2008 saw very high yields across wineries in much of the southern hemisphere, as a result of highly favorable climatic conditions. Although in many areas, these high yields brought with them something of a drop in overall quality, this could not be said for South Australia's wines, which were reportedly excellent. Indeed, the 2008 Shiraz harvest in South Australia is said to be one of the most successful in recent decades, and western Australia's Chardonnays are set to be ones to watch out for. New Zealand's Pinot Noir harvest was also very good, with wineries in Martinborough reportedly very excited about this particular grape and the characteristics it revealed this year.
Pinot Noir also grew very well in the United States, and was probably the most successful grape varietal to come out of California in 2008, with Sonoma Coast and Anderson Valley delivering fantastic results from this grape. Elsewhere in United States, Washington State and Oregon had highly successful harvests in 2008 despite some early worries about frost.
However, it was France who had the best of the weather and growing conditions in 2008, and this year was one of the great vintages for Champagne, the MÃ©doc in Bordeaux, Languedoc-Roussillon and Provence, with Pinot Noir, Cabernet Sauvignon and Chardonnay grapes leading the way. Italy, too, shared many of these ideal conditions, with the wineries in Tuscany claiming that their Chianti Classicos of 2008 will be ones to collect, and Piedmont's Barberesco and Barolo wines will be recognized as amongst the finest of the past decade.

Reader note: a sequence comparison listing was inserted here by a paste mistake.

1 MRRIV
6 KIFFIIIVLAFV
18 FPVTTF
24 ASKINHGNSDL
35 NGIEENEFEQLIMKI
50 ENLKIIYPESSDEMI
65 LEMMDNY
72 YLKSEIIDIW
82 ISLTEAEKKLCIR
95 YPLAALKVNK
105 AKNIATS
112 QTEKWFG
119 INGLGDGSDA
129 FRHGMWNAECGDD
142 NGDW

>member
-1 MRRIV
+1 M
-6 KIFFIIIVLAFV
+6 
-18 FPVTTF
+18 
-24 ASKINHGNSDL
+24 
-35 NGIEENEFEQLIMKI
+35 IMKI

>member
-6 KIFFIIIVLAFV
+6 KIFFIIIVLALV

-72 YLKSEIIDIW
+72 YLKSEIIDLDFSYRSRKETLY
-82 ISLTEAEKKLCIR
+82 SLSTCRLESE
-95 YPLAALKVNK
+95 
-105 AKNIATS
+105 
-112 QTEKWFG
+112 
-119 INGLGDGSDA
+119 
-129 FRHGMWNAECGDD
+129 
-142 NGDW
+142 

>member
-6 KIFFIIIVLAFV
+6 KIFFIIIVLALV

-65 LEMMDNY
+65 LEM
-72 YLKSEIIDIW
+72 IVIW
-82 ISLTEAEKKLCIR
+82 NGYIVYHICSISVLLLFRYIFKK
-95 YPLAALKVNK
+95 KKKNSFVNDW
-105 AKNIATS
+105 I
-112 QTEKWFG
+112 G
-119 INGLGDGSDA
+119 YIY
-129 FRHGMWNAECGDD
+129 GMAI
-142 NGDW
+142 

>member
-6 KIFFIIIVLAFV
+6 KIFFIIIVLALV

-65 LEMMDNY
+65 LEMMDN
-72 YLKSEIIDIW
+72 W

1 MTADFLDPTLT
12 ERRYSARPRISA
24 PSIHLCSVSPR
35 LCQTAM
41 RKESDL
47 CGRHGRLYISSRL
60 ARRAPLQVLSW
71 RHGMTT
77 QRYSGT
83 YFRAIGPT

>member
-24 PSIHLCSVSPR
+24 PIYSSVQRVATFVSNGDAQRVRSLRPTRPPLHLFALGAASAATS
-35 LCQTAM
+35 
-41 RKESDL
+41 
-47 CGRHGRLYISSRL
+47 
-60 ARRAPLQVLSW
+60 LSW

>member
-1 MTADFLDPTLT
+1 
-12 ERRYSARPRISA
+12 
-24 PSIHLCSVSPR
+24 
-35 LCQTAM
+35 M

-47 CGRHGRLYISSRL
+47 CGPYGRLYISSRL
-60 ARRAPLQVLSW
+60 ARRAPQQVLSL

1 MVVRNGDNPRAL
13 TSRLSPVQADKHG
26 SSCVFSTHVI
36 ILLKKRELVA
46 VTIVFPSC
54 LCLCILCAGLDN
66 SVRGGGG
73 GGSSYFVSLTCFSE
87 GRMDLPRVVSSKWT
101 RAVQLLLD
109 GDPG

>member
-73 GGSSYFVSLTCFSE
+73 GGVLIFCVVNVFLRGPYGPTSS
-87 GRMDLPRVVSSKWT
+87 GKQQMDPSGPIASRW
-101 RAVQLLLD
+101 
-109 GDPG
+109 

Hungary has several important wine producing regions, all of which benefit from the mineral rich soils which are fed by the mighty Danube and Tisza rivers, or are located on the banks of Lake Balaton, Europe's largest lake. The climate of Hungary is ideal for viticulture â€“ long, blazingly hot summers followed by balmy autumns and late winters, and wineries have been making the country's unique produce for over a thousand years, with many wine regions having been in use since the Roman times. Today, Hungary is mostly known for its sweet white wines, most notably from the Tokaj region, where the grapes are given over to noble rot which intensifies the sugars and flavors, and results in astonishing wines of exceptional character and aroma.